I wrote to twelve brethren and asked them if they would give one dollar per month if it was needed. They all replied that they would but we never called on any one of them for one cent. I do not remember now who any of these brethren were but one. I expect if I had had to call on them for help, I would have remembered.

The Gospel Herald was paying its way. Brother Bob seemed unable to get the paper out on time. I felt that we should not continue in that way. I wrote Bob and told him that I would turn the paper back to him or he could turn it to me. He was offended. I am still sorry that I offended him but I still cannot see any other way I could have acted. Business has to be done promptly.

The Gospel Herald now came to Meaford. It was put out from there until I left there to return to Radville. We shall tell more about the Gospel Herald in the next chapter.

Shortly after this happened Brother Bob wrote an article for the paper. His article was based on a verse in the King James Version. To my mind the American Revised Version was the better rendering there, and it made Bob's article untrue. I refused to publish what he wrote. There were some hard things said about that, and some things that were entirely untrue. May God have mercy. The Gospel Herald went into hundreds of homes and some obeyed the gospel as a result of the things that were printed there.

When I went to Meaford there was a church at Cape Rich, Griersville, and Collingwood, as well as in Meaford. I laboured with all these churches much. There were four men in the Meaford church that were very capable, and who took turns preaching while I was engaged with these smaller congregations, or elsewhere. One of the congregations suddenly disappeared. The army decided that they wanted several thousand acres of land that surrounded the Cape Rich church building for a tank range. They appraised the land and gave the farmers so many weeks to move off. Where they went was their business. Such is one little example of the ruthlessness of war not toward foe, but toward friend. A number of these families settled in the Heathcote district. We immediately held a meeting there and two were obedient to the gospel so with what members that were already there we started the worship and the church continues there unto this day.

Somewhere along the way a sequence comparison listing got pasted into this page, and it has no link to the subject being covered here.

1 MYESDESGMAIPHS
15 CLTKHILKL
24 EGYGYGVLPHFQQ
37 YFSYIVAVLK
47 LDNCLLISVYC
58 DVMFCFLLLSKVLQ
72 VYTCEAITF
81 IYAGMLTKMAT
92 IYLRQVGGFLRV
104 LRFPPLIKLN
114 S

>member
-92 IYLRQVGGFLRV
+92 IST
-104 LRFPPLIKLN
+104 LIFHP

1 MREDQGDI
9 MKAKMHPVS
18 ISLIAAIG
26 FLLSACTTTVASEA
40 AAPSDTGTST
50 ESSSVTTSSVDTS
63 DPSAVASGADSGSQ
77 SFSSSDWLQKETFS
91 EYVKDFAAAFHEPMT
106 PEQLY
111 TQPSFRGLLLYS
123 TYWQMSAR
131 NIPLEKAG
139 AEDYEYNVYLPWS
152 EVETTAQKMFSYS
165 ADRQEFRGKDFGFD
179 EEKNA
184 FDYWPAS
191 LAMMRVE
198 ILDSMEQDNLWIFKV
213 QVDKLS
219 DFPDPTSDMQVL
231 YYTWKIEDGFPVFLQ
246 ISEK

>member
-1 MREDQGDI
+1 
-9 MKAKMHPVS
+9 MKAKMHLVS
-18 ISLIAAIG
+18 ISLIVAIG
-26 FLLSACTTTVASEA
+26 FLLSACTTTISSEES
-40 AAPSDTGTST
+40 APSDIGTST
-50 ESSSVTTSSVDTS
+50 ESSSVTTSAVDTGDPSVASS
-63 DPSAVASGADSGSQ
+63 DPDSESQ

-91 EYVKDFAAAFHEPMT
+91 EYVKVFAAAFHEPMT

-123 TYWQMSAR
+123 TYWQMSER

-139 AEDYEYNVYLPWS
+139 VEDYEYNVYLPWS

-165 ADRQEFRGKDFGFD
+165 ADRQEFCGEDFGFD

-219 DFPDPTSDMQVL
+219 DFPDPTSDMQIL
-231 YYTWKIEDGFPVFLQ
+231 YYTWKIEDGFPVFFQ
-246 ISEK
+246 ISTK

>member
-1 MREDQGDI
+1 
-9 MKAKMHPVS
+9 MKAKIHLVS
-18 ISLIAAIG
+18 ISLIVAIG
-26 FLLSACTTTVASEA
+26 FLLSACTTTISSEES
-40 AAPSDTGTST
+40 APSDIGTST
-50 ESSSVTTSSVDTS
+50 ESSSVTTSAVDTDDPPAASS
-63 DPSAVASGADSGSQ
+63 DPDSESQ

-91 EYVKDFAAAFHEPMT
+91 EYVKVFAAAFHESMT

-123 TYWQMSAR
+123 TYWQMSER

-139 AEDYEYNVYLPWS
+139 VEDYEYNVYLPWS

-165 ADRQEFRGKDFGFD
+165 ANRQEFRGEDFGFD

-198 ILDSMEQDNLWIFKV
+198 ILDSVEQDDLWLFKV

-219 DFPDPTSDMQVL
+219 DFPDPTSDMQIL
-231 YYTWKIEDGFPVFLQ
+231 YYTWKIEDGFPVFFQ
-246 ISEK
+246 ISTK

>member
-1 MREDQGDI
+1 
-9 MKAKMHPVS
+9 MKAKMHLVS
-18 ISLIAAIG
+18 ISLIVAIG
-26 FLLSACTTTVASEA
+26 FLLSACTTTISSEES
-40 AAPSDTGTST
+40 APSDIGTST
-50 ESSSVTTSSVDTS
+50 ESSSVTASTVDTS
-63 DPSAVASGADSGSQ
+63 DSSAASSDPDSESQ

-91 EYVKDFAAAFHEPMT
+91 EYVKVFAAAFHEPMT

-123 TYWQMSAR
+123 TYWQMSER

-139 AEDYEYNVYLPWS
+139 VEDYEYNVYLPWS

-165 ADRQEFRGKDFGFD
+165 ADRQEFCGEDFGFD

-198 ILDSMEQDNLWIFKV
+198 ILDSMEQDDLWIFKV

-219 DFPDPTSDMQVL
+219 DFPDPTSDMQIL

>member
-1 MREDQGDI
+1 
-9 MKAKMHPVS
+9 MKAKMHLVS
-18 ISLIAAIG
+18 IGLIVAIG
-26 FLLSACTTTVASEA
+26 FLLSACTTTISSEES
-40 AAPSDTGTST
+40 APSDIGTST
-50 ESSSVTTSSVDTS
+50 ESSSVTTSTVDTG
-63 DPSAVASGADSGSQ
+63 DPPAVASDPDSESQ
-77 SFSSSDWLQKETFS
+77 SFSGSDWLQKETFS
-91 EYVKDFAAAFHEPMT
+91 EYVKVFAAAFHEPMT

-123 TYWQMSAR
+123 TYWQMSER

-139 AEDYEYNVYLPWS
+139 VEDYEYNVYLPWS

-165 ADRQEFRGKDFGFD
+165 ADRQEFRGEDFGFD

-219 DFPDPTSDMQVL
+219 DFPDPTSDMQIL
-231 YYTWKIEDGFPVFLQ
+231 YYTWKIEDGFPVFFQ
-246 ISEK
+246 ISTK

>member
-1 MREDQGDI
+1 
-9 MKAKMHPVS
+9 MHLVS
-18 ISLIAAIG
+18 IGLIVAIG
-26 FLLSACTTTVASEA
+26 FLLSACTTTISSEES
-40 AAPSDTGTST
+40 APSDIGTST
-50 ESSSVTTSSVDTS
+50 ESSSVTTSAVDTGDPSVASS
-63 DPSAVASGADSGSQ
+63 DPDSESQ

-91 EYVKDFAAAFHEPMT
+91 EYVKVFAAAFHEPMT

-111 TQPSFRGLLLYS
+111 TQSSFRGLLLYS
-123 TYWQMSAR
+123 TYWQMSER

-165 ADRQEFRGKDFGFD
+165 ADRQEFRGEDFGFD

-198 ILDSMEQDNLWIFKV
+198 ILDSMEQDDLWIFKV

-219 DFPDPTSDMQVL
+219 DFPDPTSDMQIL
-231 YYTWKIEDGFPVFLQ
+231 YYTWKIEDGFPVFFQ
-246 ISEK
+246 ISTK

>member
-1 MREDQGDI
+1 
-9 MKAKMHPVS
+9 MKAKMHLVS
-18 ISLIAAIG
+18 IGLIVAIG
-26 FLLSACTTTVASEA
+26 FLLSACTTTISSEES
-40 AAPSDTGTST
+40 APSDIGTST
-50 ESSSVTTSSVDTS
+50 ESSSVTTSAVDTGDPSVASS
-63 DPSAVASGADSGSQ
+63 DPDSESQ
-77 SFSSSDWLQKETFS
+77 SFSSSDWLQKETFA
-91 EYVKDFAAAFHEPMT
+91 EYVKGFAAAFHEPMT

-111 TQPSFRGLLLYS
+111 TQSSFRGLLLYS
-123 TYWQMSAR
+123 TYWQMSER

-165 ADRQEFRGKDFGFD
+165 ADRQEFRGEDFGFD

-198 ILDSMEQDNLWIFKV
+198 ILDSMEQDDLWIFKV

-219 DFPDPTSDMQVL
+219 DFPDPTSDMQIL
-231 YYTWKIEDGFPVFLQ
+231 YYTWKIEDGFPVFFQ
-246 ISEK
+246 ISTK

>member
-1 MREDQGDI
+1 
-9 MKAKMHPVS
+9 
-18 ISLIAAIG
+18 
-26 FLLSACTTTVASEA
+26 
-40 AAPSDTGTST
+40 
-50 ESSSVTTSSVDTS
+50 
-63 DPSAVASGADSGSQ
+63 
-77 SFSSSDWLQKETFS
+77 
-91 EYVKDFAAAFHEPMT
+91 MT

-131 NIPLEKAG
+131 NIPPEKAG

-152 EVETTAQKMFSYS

One of these folks that was baptized was a great-granddaughter of Peter Elford. So again we had reason to feel that a debt, that could never be fully paid, had been paid in part. This young lady was married at the time. I do not recall her married name but her name had been Cornfield before marriage. She came to me one night with tears in her eyes and she said,

“I would like to be a Christian but I do not know what I will do with my worldly friends.”

I said, “You do not need to concern yourself with what you are going to do with them but what they will do with you.”

She was baptized and at the church services a week or two later she said, “I understand now what you meant. I met the girl I have chummed with ever since school days on the street on Saturday night and she would not even speak to me.”

The world knows that there is a dividing line between the world and the church even if the devil blinds the mind of some Christians to that solemn fact.

During this period a few of my relatives had moved from Thessalon into the city of Sault Ste. Marie. I held a meeting there in the spring and then again in the summer and four were obedient to the faith. The Meaford church also provided three hundred dollars with which to start a building fund there. Through the years I have returned for meetings. There are now two congregations in the “SOO.” My father ended his pilgrimage here. He laboured with both congregations.

Brother H. A. Rogers baptized a Philip Goatcher and his wife in the first meeting he held in Regina. Brother Goatcher had a zeal to teach others. He had an old aunt in Montreal that he felt he could teach her the truth if he went back there so he went to Montreal. He was not successful in his mission. When the “30s” came he found himself as part of the unemployed and when the government offered to move people out on “bush” homesteads he accepted the offer.